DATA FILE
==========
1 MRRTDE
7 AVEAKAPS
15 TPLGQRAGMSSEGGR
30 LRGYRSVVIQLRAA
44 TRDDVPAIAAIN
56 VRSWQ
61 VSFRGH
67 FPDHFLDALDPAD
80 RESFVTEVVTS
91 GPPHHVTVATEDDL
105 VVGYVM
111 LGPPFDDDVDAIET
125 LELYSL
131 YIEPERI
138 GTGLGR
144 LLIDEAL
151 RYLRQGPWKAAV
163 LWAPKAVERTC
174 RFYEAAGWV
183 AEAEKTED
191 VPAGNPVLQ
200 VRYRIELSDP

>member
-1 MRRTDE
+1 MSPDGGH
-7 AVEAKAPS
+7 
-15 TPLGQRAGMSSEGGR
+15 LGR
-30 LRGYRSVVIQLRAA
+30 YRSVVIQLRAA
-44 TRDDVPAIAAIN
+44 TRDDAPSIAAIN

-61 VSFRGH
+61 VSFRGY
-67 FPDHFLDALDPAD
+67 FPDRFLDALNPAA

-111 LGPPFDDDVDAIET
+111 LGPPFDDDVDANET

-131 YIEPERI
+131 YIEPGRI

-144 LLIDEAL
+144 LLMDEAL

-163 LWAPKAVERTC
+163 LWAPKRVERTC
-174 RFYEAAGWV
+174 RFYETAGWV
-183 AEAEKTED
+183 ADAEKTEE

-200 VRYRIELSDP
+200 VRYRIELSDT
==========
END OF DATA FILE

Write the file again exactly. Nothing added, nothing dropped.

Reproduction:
1 MRRTDE
7 AVEAKAPS
15 TPLGQRAGMSSEGGR
30 LRGYRSVVIQLRAA
44 TRDDVPAIAAIN
56 VRSWQ
61 VSFRGH
67 FPDHFLDALDPAD
80 RESFVTEVVTS
91 GPPHHVTVATEDDL
105 VVGYVM
111 LGPPFDDDVDAIET
125 LELYSL
131 YIEPERI
138 GTGLGR
144 LLIDEAL
151 RYLRQGPWKAAV
163 LWAPKAVERTC
174 RFYEAAGWV
183 AEAEKTED
191 VPAGNPVLQ
200 VRYRIELSDP

>member
-1 MRRTDE
+1 MSPDGGH
-7 AVEAKAPS
+7 
-15 TPLGQRAGMSSEGGR
+15 LGR
-30 LRGYRSVVIQLRAA
+30 YRSVVIQLRAA
-44 TRDDVPAIAAIN
+44 TRDDAPSIAAIN

-61 VSFRGH
+61 VSFRGY
-67 FPDHFLDALDPAD
+67 FPDRFLDALNPAA

-111 LGPPFDDDVDAIET
+111 LGPPFDDDVDANET

-131 YIEPERI
+131 YIEPGRI

-144 LLIDEAL
+144 LLMDEAL

-163 LWAPKAVERTC
+163 LWAPKRVERTC
-174 RFYEAAGWV
+174 RFYETAGWV
-183 AEAEKTED
+183 ADAEKTEE

-200 VRYRIELSDP
+200 VRYRIELSDT